Moscow has tightened its belt, and its efforts are paying off, even though oil prices have not recovered and the economic sanctions against the country remain in place.
In fact, Russia stands to pull out of recession this year. The country’s economy is expected to start growing again in 2017 — by 1.5%, according to World Bank projections — thanks to a budget based on more realistic oil prices and a slimmer spending plan. Foreign investment has also started trickling back in as the rest of the world grows accustomed to navigating Russia’s sanctions. Western credit rating agencies such as Standard & Poor’s have even raised the country’s outlook from negative to stable.
But despite the overall economic upturn, Russia’s people are still in dire straits. One-quarter of Russian companies cut salaries in 2016, at times even skipping payments to their employees. The average monthly wage in Russia dropped 8% last year (after falling 9.5% in 2015) to under $450 — less than the mean monthly pay in China, Poland or Romania — while the poverty rate jumped to nearly 15%. And the country’s regional governments are not faring much better, much to the Kremlin’s consternation.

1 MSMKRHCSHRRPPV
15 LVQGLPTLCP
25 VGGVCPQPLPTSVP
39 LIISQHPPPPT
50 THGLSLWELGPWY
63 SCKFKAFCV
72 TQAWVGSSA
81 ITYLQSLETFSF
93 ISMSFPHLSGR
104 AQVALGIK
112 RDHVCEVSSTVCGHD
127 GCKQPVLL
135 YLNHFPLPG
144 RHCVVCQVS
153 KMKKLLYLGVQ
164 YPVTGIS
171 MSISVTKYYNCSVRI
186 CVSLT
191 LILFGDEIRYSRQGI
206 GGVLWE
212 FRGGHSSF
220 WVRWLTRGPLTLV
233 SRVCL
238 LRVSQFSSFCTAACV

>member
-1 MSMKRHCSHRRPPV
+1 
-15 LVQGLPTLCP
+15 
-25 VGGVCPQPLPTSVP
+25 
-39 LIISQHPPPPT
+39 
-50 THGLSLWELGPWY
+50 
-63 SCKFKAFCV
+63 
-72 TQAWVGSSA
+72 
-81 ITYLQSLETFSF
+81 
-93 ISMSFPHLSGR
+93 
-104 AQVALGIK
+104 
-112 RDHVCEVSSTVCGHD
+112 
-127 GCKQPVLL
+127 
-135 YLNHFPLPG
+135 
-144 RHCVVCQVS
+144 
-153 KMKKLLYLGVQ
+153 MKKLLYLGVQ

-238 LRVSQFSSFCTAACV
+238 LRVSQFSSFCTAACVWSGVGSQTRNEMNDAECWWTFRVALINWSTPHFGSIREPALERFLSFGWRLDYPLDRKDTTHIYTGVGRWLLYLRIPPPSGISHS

An overwhelming problem
Russia’s vast territory is split into 85 official regions of varying shapes, sizes and designations. (Two of these regions, Sevastopol and Crimea, are not internationally recognized as Russian territory since Moscow annexed them from Ukraine in 2014.)
According to the Russian Finance Ministry, only 10 of Russia’s 85 official regions — most of them commodity producers and metropolitan areas with substantial tax bases — are economically or financially stable, down by half since 2015. Of the country’s remaining regions, 30 manage to scrape by because direct federal subsidies make up at least 33% of their revenues. Half of the $3.5 billion in subsidies that the Kremlin disburses each year goes to just 10 of those regions: Dagestan, Chechnya, Yakutia, Kamchatka, Crimea, Altai, Tuva, Buryatia, Stavropol and Bashkortostan. That leaves more than half of Russia’s regions struggling to fulfill their social obligations and meet the federal government’s demands for funding.
Seventy of Russia’s regions send 63% of the income they generate to the federal budget, keeping only the remaining 37%. The federal government, meanwhile, returns at most 20% of the money by way of subsidies and intergovernmental transfers.